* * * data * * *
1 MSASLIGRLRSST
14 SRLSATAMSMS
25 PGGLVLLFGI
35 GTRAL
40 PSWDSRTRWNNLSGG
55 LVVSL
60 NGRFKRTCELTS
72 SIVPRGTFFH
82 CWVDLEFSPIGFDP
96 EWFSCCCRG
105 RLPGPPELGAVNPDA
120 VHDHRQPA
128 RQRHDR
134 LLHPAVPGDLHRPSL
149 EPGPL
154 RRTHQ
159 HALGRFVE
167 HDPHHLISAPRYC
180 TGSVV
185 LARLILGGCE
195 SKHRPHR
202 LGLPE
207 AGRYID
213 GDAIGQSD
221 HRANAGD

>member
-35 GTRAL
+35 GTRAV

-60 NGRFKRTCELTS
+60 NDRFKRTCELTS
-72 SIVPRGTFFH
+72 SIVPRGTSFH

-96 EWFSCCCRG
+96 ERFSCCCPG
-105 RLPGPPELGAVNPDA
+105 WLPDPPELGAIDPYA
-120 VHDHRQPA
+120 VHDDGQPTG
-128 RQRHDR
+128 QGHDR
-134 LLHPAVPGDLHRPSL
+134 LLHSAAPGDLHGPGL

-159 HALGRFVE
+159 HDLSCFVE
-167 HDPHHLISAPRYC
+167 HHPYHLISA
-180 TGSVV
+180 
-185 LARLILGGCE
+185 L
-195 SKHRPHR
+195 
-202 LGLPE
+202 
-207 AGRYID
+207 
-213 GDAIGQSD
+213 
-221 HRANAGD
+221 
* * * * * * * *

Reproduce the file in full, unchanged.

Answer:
1 MSASLIGRLRSST
14 SRLSATAMSMS
25 PGGLVLLFGI
35 GTRAL
40 PSWDSRTRWNNLSGG
55 LVVSL
60 NGRFKRTCELTS
72 SIVPRGTFFH
82 CWVDLEFSPIGFDP
96 EWFSCCCRG
105 RLPGPPELGAVNPDA
120 VHDHRQPA
128 RQRHDR
134 LLHPAVPGDLHRPSL
149 EPGPL
154 RRTHQ
159 HALGRFVE
167 HDPHHLISAPRYC
180 TGSVV
185 LARLILGGCE
195 SKHRPHR
202 LGLPE
207 AGRYID
213 GDAIGQSD
221 HRANAGD

>member
-35 GTRAL
+35 GTRAV

-60 NGRFKRTCELTS
+60 NDRFKRTCELTS
-72 SIVPRGTFFH
+72 SIVPRGTSFH

-96 EWFSCCCRG
+96 ERFSCCCPG
-105 RLPGPPELGAVNPDA
+105 WLPDPPELGAIDPYA
-120 VHDHRQPA
+120 VHDDGQPTG
-128 RQRHDR
+128 QGHDR
-134 LLHPAVPGDLHRPSL
+134 LLHSAAPGDLHGPGL

-159 HALGRFVE
+159 HDLSCFVE
-167 HDPHHLISAPRYC
+167 HHPYHLISA
-180 TGSVV
+180 
-185 LARLILGGCE
+185 L
-195 SKHRPHR
+195 
-202 LGLPE
+202 
-207 AGRYID
+207 
-213 GDAIGQSD
+213 
-221 HRANAGD
+221 